The most recent short-term energy forecast released by the Energy Information Administration (EIA) this week projects that gasoline prices will continue falling well into next year while diesel will remain at current levels. Relative stability in oil prices is one reason EIA expects fuel prices to fall or stay flat next year.
The agency believes the U.S. average refiner acquisition cost (RAC) of crude oil will only increase slightly over the next year-- averaging about $101 per barrel by the end of 2011 and increasing to only $102 in 2012.
“Tension in the oil‐producing regions of the Middle East and Africa continues to exert upward pressure on oil prices,” the agency noted in its report. “However, this pressure has been offset by the restoration of Libyan oil output, which has thus far exceeded our prior expectations. At the same time, downside demand risks persist, stemming from fears about weakening global economic growth and the contagion effects of the European Union’s debt crisis.”
Reduced demand is also contributing to the decline expected in gasoline prices, according to data tracked by EIA. Demand should fall so much that the U.S. should finish 2011 as a net exporter of petroleum products for the first time since 1949. Gross product exports are expected to average 300,000 barrels per day (bbl/d) more than gross product imports for the year.
And the agency expects that the U.S. will remain a net petroleum-product exporter of some 200,000 bbl/d in 2012.
Given that, EIA forecasts that the retail price for average, regular‐grade gasoline will slip to $3.45 per gallon in 2012, down from the $3.53 per gallon average expected for 2011. However, the average for 2012 is still seen as coming in well above the $2.78 per gallon price average of 2010.
“The higher retail price in 2011 reflects not only the higher cost of crude oil but also changes in the average U.S. refinery gasoline margin – the difference between refinery wholesale gasoline prices and the average cost of crude oil,” EIA explained in its report.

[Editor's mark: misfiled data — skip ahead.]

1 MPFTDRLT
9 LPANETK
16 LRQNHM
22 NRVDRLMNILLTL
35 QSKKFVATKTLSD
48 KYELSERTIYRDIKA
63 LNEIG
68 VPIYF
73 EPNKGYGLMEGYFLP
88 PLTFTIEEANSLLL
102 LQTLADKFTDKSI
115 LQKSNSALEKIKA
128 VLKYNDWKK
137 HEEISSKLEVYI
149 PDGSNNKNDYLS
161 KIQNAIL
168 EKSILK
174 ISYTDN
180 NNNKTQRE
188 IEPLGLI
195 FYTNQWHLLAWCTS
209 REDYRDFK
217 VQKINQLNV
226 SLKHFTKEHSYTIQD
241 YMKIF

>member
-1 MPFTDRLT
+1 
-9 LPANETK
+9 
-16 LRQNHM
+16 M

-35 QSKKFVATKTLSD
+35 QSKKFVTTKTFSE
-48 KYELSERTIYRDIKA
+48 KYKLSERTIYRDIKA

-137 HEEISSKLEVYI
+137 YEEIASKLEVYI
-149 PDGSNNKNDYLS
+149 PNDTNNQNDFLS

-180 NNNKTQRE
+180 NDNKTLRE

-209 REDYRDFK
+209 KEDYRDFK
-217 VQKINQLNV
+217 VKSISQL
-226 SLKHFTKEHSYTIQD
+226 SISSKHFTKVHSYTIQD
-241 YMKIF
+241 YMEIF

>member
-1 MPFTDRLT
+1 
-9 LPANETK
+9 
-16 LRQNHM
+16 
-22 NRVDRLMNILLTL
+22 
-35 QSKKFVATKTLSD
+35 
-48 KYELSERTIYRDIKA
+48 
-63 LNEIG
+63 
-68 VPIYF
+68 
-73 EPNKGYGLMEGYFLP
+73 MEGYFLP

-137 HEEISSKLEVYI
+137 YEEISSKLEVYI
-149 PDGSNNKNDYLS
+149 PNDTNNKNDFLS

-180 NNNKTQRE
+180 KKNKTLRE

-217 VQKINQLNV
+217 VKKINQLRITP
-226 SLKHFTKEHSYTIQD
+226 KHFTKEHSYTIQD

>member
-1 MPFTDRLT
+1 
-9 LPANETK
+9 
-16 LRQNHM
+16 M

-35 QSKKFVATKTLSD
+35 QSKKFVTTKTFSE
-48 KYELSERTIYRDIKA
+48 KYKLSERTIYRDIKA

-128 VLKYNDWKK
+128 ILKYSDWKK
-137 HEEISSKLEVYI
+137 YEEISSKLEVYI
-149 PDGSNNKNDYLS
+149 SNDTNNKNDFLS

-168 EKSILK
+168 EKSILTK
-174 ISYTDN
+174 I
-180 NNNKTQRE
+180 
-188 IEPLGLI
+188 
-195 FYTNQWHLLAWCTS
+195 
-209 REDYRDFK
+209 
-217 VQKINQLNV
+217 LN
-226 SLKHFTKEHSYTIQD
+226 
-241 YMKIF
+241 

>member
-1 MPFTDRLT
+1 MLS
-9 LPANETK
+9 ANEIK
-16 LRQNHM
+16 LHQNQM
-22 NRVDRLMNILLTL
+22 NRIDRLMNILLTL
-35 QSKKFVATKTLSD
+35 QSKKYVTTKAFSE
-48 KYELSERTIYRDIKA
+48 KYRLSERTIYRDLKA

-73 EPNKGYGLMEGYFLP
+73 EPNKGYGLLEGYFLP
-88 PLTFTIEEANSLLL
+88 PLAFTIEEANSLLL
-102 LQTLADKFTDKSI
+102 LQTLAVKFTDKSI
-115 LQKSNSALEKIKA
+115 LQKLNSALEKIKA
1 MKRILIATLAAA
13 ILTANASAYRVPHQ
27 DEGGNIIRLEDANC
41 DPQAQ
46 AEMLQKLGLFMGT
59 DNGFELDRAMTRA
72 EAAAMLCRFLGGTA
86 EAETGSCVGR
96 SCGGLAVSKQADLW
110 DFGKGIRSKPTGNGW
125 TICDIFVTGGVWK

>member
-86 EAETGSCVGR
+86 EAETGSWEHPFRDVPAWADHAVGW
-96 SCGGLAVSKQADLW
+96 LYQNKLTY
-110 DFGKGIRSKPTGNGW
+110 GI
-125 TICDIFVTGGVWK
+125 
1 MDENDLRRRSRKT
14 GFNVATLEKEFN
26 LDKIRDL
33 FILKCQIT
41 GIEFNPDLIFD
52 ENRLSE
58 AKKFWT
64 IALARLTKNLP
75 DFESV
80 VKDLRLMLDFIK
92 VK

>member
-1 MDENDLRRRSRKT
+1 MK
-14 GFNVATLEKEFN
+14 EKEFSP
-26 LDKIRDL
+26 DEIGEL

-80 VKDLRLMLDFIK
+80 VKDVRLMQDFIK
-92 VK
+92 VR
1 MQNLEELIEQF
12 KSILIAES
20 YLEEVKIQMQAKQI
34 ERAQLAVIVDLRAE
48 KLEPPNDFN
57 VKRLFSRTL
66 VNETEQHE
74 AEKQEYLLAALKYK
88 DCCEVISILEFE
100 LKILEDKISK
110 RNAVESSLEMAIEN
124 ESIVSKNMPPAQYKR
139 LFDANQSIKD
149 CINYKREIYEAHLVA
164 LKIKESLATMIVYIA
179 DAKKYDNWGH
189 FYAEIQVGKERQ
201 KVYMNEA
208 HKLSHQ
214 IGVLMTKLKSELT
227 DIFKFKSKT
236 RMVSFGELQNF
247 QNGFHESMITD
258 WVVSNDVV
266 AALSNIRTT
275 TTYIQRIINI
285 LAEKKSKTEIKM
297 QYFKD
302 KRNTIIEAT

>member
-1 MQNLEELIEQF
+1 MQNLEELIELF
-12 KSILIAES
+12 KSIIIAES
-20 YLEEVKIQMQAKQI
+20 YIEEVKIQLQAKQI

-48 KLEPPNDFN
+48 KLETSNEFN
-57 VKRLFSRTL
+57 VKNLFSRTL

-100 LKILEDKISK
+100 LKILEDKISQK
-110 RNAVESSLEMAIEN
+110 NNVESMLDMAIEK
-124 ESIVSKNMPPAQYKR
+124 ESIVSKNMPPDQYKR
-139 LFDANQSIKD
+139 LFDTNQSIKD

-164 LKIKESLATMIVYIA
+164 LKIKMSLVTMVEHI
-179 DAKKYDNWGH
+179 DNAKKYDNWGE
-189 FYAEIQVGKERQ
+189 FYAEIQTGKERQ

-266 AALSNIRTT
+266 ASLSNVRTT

That margin difference jumped to 47 cents per gallon in 2011. That’s up from 34 cents per gallon last year, but it is expected to fall to 35 cents per gallon in 2012.
As of the week of Dec. 5, the U.S. average price for gasoline is $3.29 per gallon, according to the agency. That marks a decline of 2 cents per gallon from the prior week and 8 cents lower per gallon compared to two weeks ago. Yet gasoline is still costlier relative to 2010, with the price higher by 33 cents per gallon now compared to the same week in 2010.
The retail price for on‐highway diesel, however, is expected to remain at current levels, averaging $3.85 per gallon for both 2011 and 2012. That is much higher than the $2.99 per gallon average price seen in 2010.
EIA said the U.S. average price for diesel declined 3 cents this week to $3.93 per gallon and is down a little over 8 cents per gallon from its $4.01 U.S. average two weeks ago. Yet diesel is still 73 cents more expensive per gallon compared to the same week in 2010, the agency pointed out.
Diesel also remains over $4 per gallon in five U.S. regions: New England ($4.03), the Central Atlantic ($4.01), the Rocky Mountains ($4.03), the West Coast ($4.10) and California ($4.17).
The dichotomy between diesel and gasoline prices is expected to continue widening into next year as well, EIA noted.
“Between 1990 and 2004 annual average wholesale gasoline prices ranged from 5 cents per gallon to 11 cents per gallon above wholesale diesel prices,” the agency said. “But beginning in 2005, wholesale gasoline prices fell below wholesale diesel fuel prices in all years except 2009 as world demand growth for diesel fuel, primarily in the emerging economies, outpaced gasoline demand growth.”
In 2010, gasoline prices fell below wholesale diesel prices again as world demand growth for diesel fuel picked up, EIA pointed out. “We expect the gasoline wholesale price to weaken further relative to diesel prices, averaging 17 cents per gallon below diesel in 2011 and 22 cents per gallon below diesel in 2012,” the agency said.